Guy Lapointe: Where He Ranks Among Habs All-Time Defensemen


Guy Lapointe‘s #5 became the 18th number to be raised to the rafters of the Bell Centre Saturday night. The Habs always do a good job when it comes to jersey retirements and special events in general and Saturday was no different.

Lapointe was on the verge of tears as the crowd gave him a nice standing ovation and his former teammates Larry Robinson and Serge Savard said some really touching things about the man many know as ‘Pointu’.

“It’s just unbelievable – those great players who represented the Canadiens and I’m joining them? It’s pretty hard to describe how happy I am.” – Guy Lapointe

The ceremony must have inspired the Habs players, because they skated to an impressive 4-1 victory over the Minnesota Wild.

Last night will probably be the last number retirement for a while, as the Canadiens – with their 105 years of history – have ran out of players for honour.

That’s got me thinking, was retiring Lapointe’s number really warranted or were the Canadiens just looking for some more good PR?

#5 became the fifth Habs d-man to have his number honoured, so we decided to compile a list of All-Time Habs D-men and see where Lapointe ranks.

While it would be fun to analyse every single Canadiens defenseman (from Dave Allison to Zarley Zalapski), that would be mind numbing a bit of a waste of time.

So, I decided to look at the 17 defensemen in the Hockey Hall of Fame who were at one point, part of the Montreal Canadiens organization.

From that list, I removed the players who didn’t spend a significant protion of their careers in Montreal (Rod Langway, Chris Chelios) and the players who were from the pre-number, pre-program or in some cases, pre-arena days.

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  • Apologies Sprague Cleghorn and Joe Hall, you’re not cracking this list!

    That means we have a top seven of sorts. The shortlist is; Emile ‘Butch’ Bouchard, Ken Reardon, Tom Johnson, Doug Harvey, Savard, Jacques Laperriere, Pointu and Robinson.

    Let’s start off by acknowledging what Lapointe has accomplished during his 16-year career, of which the last two and a bit were spent with the St. Louis Blues and the Boston Bruins.

    He won six Stanley Cups, was a first team All-Star in 1972-73 and a three-time second team All-Star. He holds the Habs’ franchise record for goals in a season by defenseman (28) and goals by a rookie defenseman (15). He also ranks second among Canadiens D-men in career assists and points (behind only Robinson).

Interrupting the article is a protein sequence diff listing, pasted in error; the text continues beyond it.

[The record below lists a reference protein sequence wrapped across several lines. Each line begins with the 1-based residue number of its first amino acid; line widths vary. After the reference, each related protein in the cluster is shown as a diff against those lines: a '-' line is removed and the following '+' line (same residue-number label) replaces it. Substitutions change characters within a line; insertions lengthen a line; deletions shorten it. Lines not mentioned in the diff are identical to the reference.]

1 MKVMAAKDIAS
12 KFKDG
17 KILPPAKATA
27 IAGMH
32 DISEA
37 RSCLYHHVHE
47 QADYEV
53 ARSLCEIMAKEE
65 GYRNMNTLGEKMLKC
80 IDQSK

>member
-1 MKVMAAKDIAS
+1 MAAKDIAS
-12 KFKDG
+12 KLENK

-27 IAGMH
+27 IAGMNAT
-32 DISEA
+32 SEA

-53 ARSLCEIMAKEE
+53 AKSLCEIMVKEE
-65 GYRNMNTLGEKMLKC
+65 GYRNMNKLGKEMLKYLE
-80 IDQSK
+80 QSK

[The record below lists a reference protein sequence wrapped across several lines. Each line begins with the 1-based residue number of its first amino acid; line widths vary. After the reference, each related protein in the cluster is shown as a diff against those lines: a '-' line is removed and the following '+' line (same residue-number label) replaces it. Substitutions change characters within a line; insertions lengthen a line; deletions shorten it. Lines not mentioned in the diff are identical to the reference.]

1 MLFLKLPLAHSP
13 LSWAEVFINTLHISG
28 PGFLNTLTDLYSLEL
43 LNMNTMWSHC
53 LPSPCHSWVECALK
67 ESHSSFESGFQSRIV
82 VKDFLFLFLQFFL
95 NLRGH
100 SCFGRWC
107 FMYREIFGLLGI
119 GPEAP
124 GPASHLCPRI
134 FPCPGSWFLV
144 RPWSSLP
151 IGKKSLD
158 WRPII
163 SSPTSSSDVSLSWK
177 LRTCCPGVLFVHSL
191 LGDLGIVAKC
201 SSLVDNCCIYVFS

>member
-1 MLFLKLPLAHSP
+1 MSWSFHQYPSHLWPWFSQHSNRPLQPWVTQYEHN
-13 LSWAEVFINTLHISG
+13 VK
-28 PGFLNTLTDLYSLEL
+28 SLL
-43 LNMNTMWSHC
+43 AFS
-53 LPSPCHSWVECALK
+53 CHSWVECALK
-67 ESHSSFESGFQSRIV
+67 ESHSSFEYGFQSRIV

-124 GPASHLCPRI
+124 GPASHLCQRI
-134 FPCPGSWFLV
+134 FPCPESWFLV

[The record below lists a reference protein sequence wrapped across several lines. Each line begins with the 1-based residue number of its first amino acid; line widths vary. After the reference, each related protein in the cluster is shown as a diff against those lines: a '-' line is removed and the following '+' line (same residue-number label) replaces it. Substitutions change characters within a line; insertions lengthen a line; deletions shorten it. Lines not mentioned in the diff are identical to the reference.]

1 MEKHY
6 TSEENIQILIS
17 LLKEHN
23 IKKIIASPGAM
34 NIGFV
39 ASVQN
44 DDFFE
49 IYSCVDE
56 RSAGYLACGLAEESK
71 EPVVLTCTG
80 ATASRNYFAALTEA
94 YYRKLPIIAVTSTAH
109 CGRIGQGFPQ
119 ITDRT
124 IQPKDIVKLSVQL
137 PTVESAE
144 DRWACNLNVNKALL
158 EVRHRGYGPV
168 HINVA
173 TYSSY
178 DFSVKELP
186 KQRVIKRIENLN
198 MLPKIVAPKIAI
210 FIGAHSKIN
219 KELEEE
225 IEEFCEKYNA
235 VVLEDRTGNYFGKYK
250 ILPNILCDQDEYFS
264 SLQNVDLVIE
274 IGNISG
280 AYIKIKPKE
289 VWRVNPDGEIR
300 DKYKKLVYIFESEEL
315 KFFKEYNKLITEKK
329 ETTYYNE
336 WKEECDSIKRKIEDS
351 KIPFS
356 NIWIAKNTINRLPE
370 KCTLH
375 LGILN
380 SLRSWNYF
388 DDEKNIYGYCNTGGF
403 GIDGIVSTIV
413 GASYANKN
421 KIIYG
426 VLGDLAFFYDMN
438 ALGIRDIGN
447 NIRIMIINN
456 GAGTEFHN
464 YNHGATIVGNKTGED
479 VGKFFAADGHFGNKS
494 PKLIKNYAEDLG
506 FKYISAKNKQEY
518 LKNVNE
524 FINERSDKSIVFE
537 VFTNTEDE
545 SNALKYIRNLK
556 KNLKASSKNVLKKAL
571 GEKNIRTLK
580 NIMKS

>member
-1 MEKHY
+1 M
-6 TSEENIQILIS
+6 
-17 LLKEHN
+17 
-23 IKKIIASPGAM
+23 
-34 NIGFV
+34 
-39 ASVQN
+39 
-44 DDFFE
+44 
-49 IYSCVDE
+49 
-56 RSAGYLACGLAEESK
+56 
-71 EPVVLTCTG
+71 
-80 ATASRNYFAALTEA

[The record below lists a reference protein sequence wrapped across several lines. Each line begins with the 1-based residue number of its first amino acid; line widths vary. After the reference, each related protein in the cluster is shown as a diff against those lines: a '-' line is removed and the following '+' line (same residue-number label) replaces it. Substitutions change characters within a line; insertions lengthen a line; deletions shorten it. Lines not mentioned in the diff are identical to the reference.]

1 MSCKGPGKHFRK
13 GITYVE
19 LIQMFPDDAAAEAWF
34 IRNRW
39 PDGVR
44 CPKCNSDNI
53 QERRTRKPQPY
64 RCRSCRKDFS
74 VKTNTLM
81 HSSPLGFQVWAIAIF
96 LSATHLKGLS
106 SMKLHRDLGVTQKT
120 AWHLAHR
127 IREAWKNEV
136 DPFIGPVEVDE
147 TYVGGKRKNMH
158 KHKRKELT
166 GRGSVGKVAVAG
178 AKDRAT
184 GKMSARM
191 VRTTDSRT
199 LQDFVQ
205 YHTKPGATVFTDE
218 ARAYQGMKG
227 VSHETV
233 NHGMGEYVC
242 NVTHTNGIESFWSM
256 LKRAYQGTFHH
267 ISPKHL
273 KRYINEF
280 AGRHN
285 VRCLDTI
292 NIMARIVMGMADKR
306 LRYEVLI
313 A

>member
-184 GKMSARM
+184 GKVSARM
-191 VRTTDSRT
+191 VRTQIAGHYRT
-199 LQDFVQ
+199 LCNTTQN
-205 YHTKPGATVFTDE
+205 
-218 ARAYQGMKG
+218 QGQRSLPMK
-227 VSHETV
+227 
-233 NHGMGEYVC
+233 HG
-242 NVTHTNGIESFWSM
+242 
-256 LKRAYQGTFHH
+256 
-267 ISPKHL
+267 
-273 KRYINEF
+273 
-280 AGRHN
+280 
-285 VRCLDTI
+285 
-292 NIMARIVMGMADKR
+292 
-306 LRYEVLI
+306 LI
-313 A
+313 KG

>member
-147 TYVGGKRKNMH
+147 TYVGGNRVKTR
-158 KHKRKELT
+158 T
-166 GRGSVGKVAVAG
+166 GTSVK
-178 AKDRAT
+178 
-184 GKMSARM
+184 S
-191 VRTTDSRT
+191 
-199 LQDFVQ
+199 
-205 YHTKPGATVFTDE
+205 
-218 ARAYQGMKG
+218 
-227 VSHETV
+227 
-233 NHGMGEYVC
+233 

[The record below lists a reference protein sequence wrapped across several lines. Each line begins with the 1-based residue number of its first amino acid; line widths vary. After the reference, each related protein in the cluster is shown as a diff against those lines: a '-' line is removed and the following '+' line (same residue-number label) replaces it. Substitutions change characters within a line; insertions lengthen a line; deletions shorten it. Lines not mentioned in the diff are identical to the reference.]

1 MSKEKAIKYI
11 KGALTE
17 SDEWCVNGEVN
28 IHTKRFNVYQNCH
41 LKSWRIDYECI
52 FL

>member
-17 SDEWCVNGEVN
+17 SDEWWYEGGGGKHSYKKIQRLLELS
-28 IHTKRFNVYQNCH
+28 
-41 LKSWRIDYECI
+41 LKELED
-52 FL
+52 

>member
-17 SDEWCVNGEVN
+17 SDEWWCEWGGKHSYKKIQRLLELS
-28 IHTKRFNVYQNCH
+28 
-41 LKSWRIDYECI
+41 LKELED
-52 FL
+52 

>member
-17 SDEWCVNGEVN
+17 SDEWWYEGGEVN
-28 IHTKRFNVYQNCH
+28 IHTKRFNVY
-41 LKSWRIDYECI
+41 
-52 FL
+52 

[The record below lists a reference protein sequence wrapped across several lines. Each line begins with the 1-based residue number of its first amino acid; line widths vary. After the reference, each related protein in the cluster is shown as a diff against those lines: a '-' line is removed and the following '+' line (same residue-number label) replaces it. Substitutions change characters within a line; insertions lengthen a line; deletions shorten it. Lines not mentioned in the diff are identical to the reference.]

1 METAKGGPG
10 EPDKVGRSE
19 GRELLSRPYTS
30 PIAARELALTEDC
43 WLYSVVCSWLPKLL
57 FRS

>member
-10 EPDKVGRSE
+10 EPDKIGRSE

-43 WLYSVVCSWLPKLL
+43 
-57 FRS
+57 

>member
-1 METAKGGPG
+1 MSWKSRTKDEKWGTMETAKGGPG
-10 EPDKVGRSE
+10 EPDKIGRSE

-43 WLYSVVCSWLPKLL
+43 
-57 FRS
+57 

So, of the seven on our shortlist, who’s better than Pointu?

    Lapointe can’t compete with Harvey‘s seven Norris Trophies. In fact only a certain Boston Bruin has more. Harvey’s stake as being the number one defenseman during the 1950’s propels him to the top of this list and very close to the top of the all-time NHL list.

    The Big Bird – Larry Robinson’s claim to almost all of the Habs’ franchise records in offensive categories for defensemen puts him well ahead of Lapointe. His Conn Smyth Trophy, physical play and leadership are just icing on the cake.

    It’s relatively easy to see how the above are higher ranked than Lapointe, but what about the rest?

    I’d have to say that Lapointe is above Reardon, Johnson and Laperriere. Reardon only won a single Stanley Cup as a player and although Lapperriere and Tomcat each have a Norris to their name, Lapointe’s point totals and team records cancel them out.

    We now know the top two and the bottom five. It’s now down to Lapointe, Bouchard and Savard for spaces three through five.

    Nov 8, 2014; Montreal, Quebec, CAN; Montreal Canadiens former players Guy Savard (left) and Larry Robinson (right) congratulate Guy Lapointe (5) during his jersey retirement ceremony before the game against the Minnesota Wild at Bell Centre. Mandatory Credit: Jean-Yves Ahern-USA TODAY Sports

    I think Lapointe’s Stanley Cups put him a whisker above Bouchard. Although ‘Butch’ was the team’s captain for two of his four Cups (1953 and 1956), Pointu should be above him.

    It’s now down to two thirds of the ‘Big Three’ – Savard and Lapointe.

    Sorry Guy, but Savard’s Conn Smyth and years as skipper gives him the number three spot. His ‘Savardian Spin-O-Rama’ and time as a member of the Habs front office just tips the scale.

    So Guy Lapointe checks-in a number four on our list. That’s very respectable, considering the players he is above and only slightly below.

    I guess you could indeed say his jersey retirement was well deserved and perhaps even overdue.

    Here’s the rest of our list;

    [table id=4 /]

    Agree? Disagree? Tell us what you think! Leave a comment below or tweet at us – @MetropoleSport.

    (Please note: Chris Chelios won three Stanley Cups and three Norris Trophies, however only one of each were with the Montreal Canadiens. Order is from 1 to 10.)